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ALBUM REVIEW: Reba McEntire – ‘Stronger Than The Truth’



‘Stronger Than The Truth’, the latest album from Reba McEntire, is an album that could easily pass you by. It won’t necessarily produce radio hits, but please, don’t let that detract from the immense quality on show here. Co-produced by Reba and the hugely experienced Buddy Cannon, this album takes you back to a time when hard-hitting storylines were what country music was all about. The writing, combined with absolutely sublime studio production, results in the best album of 2019 so far and also one of the best of Reba’s hugely impressive career.

The album kicks off with the light-hearted, bouncy ‘Swinging All Night Long With You’, which is exactly what you would expect from the title. A great western swing vibe that really allows Reba’s studio band to shine. The original demo was originally just 3 minutes, but Reba felt that the song had to be extended for the band to let loose – what a great decision that was! It’s such a jolly tune that grabs your attention and gets you ready for a rollercoaster of an album.

That’s not the only fun, western swing moment on the album, either. ‘No U In Oklahoma’, later on in the project, is one of only two co-writes of Reba’s on the album, written alongside long-time friends Ronnie Dunn and Donna McSpadden. To sum it up, it sticks two fingers up to a troublesome lover from the past! It’s so refreshing to hear that western rhythm; it works a treat and adds great character to the album.

I love ‘Storm In A Shot Glass’ too, which was one of the last songs Reba recorded for the project. All about that one girl in a bar who’s had a little too much to drown the pain of a break-up, it’s the sassiest, edgy moment on the album that certainly packs a punch. An anthemic chorus, some killer fiddles and a dramatic atmosphere; destined to be a big fan favourite without a doubt.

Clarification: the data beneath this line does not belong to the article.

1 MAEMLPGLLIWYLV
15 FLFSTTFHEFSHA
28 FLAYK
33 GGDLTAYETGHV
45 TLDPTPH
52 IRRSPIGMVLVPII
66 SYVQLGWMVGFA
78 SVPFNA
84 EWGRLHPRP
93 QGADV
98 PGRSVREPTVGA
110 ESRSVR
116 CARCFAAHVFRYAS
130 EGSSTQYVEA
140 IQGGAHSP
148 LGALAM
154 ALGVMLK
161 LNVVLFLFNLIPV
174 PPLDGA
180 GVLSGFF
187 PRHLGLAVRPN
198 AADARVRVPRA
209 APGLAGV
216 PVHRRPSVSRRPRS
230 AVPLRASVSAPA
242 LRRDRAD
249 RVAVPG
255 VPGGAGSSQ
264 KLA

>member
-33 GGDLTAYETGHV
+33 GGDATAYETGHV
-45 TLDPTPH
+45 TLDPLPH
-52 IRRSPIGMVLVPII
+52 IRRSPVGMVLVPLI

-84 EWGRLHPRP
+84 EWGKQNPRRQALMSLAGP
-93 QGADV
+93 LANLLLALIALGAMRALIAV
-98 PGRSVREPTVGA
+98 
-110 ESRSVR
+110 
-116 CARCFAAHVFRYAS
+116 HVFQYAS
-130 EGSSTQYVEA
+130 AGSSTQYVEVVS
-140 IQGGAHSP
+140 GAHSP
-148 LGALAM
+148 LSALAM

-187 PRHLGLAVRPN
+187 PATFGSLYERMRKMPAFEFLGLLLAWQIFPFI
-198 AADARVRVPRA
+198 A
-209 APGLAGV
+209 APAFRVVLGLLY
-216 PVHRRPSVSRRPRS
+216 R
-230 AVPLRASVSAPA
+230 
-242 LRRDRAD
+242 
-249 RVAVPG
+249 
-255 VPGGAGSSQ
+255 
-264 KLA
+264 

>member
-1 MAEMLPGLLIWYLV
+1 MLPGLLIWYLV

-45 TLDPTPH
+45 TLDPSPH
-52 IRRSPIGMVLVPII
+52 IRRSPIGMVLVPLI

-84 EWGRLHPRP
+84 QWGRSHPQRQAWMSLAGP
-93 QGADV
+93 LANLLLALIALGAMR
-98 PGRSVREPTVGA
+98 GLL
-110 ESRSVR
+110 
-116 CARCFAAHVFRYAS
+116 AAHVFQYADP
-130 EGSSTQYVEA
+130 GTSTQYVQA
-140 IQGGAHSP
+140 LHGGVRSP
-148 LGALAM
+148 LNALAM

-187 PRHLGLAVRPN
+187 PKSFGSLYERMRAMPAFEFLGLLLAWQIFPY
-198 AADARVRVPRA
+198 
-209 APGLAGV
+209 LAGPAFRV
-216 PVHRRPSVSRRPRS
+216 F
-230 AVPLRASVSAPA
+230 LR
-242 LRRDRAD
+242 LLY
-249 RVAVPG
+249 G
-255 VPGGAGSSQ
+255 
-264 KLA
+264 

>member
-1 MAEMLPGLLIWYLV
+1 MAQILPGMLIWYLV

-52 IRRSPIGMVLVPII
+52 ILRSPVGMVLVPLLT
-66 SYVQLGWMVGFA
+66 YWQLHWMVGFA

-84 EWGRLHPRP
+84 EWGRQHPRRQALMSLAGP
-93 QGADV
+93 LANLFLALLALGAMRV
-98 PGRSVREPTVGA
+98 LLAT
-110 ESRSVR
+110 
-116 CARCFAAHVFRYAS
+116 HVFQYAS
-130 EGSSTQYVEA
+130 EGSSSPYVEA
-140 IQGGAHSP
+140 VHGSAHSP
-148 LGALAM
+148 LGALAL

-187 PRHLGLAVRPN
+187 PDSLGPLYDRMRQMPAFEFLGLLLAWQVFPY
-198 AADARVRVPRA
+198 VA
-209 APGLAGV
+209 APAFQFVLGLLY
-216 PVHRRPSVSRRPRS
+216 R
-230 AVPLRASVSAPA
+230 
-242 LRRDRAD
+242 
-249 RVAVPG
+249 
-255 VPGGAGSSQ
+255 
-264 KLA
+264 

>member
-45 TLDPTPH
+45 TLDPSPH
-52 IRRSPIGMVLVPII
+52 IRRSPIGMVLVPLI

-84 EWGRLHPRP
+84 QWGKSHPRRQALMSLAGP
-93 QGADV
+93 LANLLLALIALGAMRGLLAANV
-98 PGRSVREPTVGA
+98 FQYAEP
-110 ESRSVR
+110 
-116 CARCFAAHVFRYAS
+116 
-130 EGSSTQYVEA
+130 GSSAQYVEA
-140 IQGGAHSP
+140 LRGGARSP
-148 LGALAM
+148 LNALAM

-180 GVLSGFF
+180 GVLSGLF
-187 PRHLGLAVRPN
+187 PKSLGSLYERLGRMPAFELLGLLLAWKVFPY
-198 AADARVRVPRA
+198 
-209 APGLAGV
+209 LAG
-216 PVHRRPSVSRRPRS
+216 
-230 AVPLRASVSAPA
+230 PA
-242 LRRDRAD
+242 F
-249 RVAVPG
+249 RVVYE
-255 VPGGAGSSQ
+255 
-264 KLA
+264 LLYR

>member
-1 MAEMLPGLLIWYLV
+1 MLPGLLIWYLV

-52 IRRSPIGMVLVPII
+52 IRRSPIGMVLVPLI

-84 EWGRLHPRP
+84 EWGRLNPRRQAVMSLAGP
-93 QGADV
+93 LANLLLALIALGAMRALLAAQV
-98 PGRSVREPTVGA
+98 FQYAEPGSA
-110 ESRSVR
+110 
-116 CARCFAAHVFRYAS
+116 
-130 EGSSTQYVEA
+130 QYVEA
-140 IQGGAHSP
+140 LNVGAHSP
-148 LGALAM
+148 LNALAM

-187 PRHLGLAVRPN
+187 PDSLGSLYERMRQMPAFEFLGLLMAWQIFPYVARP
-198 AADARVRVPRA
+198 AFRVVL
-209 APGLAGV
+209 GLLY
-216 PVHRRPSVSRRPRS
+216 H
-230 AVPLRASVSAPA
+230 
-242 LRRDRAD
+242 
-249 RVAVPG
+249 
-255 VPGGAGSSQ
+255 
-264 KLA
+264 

But it’s the ballads that truly make this album what it is. There’s some incredible depth throughout with some wonderfully touching lyrics that create mini-movies in your head. ‘Cactus In A Coffee Can’ is the perfect example of that; it takes you on an emotional journey in 4 and a half minutes. It’s a story of a girl who re-connected with her mother after she was given away at birth, and the mother passed away not long after their reunion. I won’t spoil the magic too much – it’s a must-listen and a monumental example of why we all fell in love with country music in the first place.

‘Tammy Wynette Kind Of Pain’ is one that will capture the hearts of Reba’s devoted female listeners. Name-dropping titles of Tammy Wynette classics from years gone by, it’s the ultimate heartache song that will mean a lot to people going through a really tough period. I’m a sucker for piano ballads (which is probably why I connected with this album so much), and there’s plenty of keys in this one. Gorgeous production once again, and a flawless, passionate delivery from one of country’s most accomplished vocalists. There’s a warmth and a familiarity about Reba’s voice that just makes you feel something powerful, no matter what the story is, and that’s a rare gift.

For me, the stand-out track (which is such a difficult decision to make!) is ‘The Clown’. Country music and storytelling doesn’t get any better than this. Another beautiful piano ballad, it’s the tale of a girl who faces those numbing words ‘I don’t love you anymore’ on a night out, left feeling the harsh reality that nobody else in the room feels the pain of her world crashing down. “The piano kept playing… nobody noticed the heart in the corner booth breaking”. Once again, it sparks the imagination and you can picture the scenario like a scene from a movie. Melodically, it’s so intricate and equally dramatic to match the storyline. Immense.

If you watched the ACM Awards last week (which Reba hosted), you will have seen her performance of ‘Freedom’, which is probably the most mainstream, chart-orientated track on the album. That’s not to say it lacks in depth, though – it’s uplifting, powerful and will resonate with those who’ve found that ‘special one’. It’s by no means a political statement, which you could be forgiven for expecting from the title. Instead, it’s a proclamation of true love and the ‘freedom’ that finding it can bring. This one will be a stunner in Reba’s live shows and it’s a fantastic choice for a lead single.

‘Stronger Than The Truth’ is an album that shines a light for the traditions and values of country music, proving that there’s still a place for heart-breaking storytelling. Reba’s like a fine wine – she just keeps getting better with age. It’s obvious that so much time and effort was put into choosing the songs for this collection; in terms of maturity, emotion and writing quality, you won’t find many better albums this year.

Dan Wharton

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